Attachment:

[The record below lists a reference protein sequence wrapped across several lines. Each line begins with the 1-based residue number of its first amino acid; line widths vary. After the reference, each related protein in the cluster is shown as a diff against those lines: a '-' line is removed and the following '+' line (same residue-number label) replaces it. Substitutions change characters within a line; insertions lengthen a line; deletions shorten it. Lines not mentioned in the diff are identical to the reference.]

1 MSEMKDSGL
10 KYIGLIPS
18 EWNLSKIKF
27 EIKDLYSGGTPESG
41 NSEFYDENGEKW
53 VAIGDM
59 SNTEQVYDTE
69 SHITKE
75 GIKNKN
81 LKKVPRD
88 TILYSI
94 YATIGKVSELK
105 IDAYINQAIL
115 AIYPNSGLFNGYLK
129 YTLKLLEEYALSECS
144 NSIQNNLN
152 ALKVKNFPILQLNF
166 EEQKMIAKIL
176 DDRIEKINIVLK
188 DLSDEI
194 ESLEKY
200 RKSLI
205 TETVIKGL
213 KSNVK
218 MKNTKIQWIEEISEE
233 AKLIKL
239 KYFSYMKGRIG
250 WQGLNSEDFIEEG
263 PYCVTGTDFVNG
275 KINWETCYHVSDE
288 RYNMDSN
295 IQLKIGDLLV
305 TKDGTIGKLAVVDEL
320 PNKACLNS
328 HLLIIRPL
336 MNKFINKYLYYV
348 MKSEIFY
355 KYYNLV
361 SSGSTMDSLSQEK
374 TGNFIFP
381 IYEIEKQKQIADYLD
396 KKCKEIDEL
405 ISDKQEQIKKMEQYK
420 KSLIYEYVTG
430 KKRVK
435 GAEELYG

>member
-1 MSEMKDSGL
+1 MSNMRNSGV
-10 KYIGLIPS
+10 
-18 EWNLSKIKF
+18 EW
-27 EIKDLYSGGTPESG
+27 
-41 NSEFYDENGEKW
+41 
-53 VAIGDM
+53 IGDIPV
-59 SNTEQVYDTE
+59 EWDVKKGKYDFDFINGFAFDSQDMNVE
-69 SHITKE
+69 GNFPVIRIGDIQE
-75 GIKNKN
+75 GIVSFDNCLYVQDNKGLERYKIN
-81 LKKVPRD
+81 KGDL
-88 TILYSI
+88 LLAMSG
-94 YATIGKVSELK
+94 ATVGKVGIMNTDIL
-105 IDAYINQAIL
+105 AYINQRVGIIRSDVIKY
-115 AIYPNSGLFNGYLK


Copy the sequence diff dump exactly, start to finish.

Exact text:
[The record below lists a reference protein sequence wrapped across several lines. Each line begins with the 1-based residue number of its first amino acid; line widths vary. After the reference, each related protein in the cluster is shown as a diff against those lines: a '-' line is removed and the following '+' line (same residue-number label) replaces it. Substitutions change characters within a line; insertions lengthen a line; deletions shorten it. Lines not mentioned in the diff are identical to the reference.]

1 MSEMKDSGL
10 KYIGLIPS
18 EWNLSKIKF
27 EIKDLYSGGTPESG
41 NSEFYDENGEKW
53 VAIGDM
59 SNTEQVYDTE
69 SHITKE
75 GIKNKN
81 LKKVPRD
88 TILYSI
94 YATIGKVSELK
105 IDAYINQAIL
115 AIYPNSGLFNGYLK
129 YTLKLLEEYALSECS
144 NSIQNNLN
152 ALKVKNFPILQLNF
166 EEQKMIAKIL
176 DDRIEKINIVLK
188 DLSDEI
194 ESLEKY
200 RKSLI
205 TETVIKGL
213 KSNVK
218 MKNTKIQWIEEISEE
233 AKLIKL
239 KYFSYMKGRIG
250 WQGLNSEDFIEEG
263 PYCVTGTDFVNG
275 KINWETCYHVSDE
288 RYNMDSN
295 IQLKIGDLLV
305 TKDGTIGKLAVVDEL
320 PNKACLNS
328 HLLIIRPL
336 MNKFINKYLYYV
348 MKSEIFY
355 KYYNLV
361 SSGSTMDSLSQEK
374 TGNFIFP
381 IYEIEKQKQIADYLD
396 KKCKEIDEL
405 ISDKQEQIKKMEQYK
420 KSLIYEYVTG
430 KKRVK
435 GAEELYG

>member
-1 MSEMKDSGL
+1 MSNMRNSGV
-10 KYIGLIPS
+10 
-18 EWNLSKIKF
+18 EW
-27 EIKDLYSGGTPESG
+27 
-41 NSEFYDENGEKW
+41 
-53 VAIGDM
+53 IGDIPV
-59 SNTEQVYDTE
+59 EWDVKKGKYDFDFINGFAFDSQDMNVE
-69 SHITKE
+69 GNFPVIRIGDIQE
-75 GIKNKN
+75 GIVSFDNCLYVQDNKGLERYKIN
-81 LKKVPRD
+81 KGDL
-88 TILYSI
+88 LLAMSG
-94 YATIGKVSELK
+94 ATVGKVGIMNTDIL
-105 IDAYINQAIL
+105 AYINQRVGIIRSDVIKY
-115 AIYPNSGLFNGYLK